GM expands headlight recall by 180,000 cars

David Shepardson
Detroit News Washington Bureau

Washington — General Motors Co. said Tuesday it is recalling another 180,500 Buicks and Pontiacs in North America for faulty low-beam headlights.

The new recall includes 159,584 2005 Buick LaCrosse and 2007 Pontiac Grand Prix cars sold in the United States, and 21,000 2005 cars in Canada, including the Buick Allure (which is the name for the LaCrosse in Canada).

In November 2014, GM recalled 316,000 of the following: 2006-09 LaCrosse; 2006-07 Chevrolet Trailblazer, GMC Envoy and Buick Ranier; 2006 Trailblazer EXT and GMC Envoy XL; and 2006-08 Saab 9-7X and Isuzu Ascender.

“These vehicles could intermittently or permanently lose low beam headlamps. Until a permanent repair is available, dealers will replace the headlamp module with a new one of the existing part,” GM spokesman Alan Adler said.

GM told owners in January that it would then have to replace that part with a revised part at a future date.

Adler said GM knows of no confirmed crashes or injuries related to the issue.

GM said on June 26 the National Highway Traffic Safety Administration informed GM of complaints of headlight failures in LaCrosse, Grand Prix, and Trailblazer vehicles. In July, GM conducted additional analysis of its data and post-warranty repair information for 2005-2009 LaCrosse and 2006-2008 Grand Prix vehicles, which prompted the new recall.

In April, NHTSA said the supplier of the headlamp driver module — Delphi Corp. — had certified the part was not used by any other automaker.

The government has taken a close look at headlight issues in recent years.

In July 2014, NHTSA closed a petition review of 2007-09 Saturn Outlooks and GMC Acadias after a complaint of loss of low-beam headlights because of an overheated bulb connector.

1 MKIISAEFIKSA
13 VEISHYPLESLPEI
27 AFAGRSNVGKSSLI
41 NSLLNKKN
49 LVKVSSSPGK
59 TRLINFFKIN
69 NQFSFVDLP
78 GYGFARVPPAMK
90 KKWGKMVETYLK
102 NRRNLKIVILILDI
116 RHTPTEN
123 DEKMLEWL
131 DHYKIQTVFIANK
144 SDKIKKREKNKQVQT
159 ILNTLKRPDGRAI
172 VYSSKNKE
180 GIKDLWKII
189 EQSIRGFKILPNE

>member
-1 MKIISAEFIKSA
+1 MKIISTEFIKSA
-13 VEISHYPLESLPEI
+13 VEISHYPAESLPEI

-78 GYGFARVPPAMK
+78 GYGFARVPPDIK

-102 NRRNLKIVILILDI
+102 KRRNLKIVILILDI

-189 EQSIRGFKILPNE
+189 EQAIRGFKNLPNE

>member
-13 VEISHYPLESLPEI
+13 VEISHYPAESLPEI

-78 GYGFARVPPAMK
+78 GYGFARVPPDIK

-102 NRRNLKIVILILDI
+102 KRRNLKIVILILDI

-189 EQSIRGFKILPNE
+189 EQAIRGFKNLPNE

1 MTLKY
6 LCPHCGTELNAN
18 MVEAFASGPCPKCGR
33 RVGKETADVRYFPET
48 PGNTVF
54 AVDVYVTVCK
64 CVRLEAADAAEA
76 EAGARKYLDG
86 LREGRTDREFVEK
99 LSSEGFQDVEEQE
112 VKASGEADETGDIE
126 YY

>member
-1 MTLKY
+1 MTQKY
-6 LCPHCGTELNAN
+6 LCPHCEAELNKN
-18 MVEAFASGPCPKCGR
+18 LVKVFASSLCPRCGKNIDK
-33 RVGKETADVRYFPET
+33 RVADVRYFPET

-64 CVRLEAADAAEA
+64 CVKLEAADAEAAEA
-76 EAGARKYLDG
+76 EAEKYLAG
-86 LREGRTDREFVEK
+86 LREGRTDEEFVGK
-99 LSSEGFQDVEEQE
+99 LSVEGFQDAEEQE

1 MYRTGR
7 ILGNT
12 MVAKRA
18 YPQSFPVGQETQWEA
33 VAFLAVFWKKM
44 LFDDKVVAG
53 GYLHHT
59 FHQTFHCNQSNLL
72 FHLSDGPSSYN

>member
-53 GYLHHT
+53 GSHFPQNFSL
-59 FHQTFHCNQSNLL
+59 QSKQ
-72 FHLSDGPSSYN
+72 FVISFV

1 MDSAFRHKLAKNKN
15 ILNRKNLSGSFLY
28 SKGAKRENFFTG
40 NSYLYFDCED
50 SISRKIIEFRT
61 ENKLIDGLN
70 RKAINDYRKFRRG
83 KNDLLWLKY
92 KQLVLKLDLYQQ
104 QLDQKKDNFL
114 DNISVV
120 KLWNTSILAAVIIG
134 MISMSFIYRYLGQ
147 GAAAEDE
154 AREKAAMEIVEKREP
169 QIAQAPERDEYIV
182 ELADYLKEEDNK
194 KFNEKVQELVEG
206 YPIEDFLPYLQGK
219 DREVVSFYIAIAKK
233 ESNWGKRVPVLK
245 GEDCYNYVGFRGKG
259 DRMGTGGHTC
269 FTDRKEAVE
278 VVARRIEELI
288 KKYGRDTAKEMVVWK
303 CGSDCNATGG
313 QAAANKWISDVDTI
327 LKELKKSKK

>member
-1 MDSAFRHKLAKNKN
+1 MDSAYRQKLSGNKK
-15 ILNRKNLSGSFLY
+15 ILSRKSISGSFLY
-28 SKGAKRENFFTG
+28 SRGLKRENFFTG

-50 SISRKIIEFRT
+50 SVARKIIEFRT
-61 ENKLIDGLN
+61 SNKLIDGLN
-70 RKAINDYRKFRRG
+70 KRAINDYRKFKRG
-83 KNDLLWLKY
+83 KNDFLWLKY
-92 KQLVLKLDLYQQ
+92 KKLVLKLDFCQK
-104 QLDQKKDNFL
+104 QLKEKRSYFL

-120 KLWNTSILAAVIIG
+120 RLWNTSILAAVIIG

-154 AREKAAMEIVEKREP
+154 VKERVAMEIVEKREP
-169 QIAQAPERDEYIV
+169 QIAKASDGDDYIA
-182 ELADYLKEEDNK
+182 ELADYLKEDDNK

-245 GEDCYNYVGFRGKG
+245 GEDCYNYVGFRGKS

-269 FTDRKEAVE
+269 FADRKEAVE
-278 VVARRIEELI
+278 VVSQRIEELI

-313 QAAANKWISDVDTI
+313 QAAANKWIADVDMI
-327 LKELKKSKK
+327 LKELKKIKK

NHTSA said out of 248,453 vehicles, the agency received 473 consumer complaints. Many said the headlight wiring was damaged from overheating. After reviewing the complaints, NHTSA said it didn’t find a defect.

NHTSA said drivers typically have enough time between the failure of the first headlamp and the second to obtain the needed repairs: “Based on the information currently available, NHTSA does not believe that the headlamp condition as alleged by the petitioner indicates the likelihood of a safety-related defect that would warrant a formal investigation,” NHTSA said.


Ford Motor Co. is recalling 26,400 heavy-duty F-650 and F-750 trucks in North America because seat belts may not be anchored in the correct position.

The recall covers 2011-13 and 2015 model-year trucks that don’t comply with a federal safety standard. “The front passenger and center seat belts might not be anchored in the correct position relative to the seat, increasing the risk of injury in a crash,” Ford said in a statement Tuesday.

Ford is not aware of any accidents or injuries associated with this issue.

The recall includes 25,941 vehicles in the United States and 417 in Canada. Due to the significant number of cab and seat configurations, service procedures are still being developed, Ford said.